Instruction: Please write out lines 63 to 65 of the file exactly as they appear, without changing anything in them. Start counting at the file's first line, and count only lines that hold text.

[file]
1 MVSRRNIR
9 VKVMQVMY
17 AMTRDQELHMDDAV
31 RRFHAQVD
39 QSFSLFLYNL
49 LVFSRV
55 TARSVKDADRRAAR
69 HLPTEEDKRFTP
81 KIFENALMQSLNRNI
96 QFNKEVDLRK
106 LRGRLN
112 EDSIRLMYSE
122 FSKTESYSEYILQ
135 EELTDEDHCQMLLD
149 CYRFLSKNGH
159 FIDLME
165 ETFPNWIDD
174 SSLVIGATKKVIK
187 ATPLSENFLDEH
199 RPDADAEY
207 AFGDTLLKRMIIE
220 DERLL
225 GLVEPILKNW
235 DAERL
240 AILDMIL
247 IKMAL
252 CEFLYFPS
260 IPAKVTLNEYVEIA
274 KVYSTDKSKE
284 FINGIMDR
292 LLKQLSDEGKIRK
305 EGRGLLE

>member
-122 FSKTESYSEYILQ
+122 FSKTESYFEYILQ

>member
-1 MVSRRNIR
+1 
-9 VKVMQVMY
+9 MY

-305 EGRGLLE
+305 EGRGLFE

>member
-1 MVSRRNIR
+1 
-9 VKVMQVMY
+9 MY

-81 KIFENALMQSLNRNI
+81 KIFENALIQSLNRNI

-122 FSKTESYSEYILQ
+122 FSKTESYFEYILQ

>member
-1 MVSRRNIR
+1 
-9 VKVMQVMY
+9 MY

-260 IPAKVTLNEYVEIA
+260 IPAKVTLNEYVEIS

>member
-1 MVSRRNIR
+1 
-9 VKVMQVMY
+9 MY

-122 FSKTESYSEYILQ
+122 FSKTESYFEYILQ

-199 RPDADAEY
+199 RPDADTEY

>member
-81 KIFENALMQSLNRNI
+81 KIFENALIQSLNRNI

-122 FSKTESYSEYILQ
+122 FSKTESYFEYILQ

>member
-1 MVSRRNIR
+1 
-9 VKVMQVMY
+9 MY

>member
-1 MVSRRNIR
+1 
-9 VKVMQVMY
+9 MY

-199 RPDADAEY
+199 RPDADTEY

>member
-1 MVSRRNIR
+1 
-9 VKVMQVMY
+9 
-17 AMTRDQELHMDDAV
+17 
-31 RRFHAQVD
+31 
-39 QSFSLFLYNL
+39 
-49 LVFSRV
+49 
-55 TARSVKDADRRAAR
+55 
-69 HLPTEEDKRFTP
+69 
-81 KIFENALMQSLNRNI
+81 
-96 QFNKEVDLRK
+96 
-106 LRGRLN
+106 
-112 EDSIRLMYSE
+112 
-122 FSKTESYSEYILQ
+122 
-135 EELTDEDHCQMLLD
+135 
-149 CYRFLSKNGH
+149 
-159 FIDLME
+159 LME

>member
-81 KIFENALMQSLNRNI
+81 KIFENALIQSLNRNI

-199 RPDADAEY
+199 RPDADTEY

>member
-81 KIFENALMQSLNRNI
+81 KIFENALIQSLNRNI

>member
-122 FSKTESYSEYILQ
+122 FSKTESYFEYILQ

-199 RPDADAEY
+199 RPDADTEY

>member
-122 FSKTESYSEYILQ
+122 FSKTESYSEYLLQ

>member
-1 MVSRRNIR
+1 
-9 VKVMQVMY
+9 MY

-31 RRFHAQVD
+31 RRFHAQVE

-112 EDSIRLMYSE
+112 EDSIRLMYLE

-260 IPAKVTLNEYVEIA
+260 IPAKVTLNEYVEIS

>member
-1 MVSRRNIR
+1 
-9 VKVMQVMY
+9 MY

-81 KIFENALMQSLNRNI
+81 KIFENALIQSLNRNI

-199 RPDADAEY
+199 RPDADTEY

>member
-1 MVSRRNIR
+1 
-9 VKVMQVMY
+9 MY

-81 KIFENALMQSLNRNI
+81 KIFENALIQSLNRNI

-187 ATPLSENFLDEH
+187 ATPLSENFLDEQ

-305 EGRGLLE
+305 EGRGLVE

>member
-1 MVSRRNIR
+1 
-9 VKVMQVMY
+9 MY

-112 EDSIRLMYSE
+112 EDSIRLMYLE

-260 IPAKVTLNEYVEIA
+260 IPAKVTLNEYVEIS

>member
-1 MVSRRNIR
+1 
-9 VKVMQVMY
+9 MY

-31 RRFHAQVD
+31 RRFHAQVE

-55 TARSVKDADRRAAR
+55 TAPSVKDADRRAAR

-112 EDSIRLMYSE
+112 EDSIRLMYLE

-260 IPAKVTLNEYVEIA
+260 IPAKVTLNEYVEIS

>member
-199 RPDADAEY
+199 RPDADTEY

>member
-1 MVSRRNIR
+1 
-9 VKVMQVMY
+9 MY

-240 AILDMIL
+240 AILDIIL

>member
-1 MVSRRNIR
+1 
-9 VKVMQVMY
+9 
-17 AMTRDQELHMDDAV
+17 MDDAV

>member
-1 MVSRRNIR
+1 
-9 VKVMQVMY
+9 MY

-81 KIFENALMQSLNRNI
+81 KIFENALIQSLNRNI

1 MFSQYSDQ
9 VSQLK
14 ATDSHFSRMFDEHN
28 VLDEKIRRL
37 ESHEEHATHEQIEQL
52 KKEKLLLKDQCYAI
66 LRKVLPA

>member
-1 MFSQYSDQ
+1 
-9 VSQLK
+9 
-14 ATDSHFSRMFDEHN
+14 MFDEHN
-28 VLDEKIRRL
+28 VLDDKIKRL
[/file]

+9 MY

-122 FSKTESYSEYILQ
+122 FSKTESYFEYILQ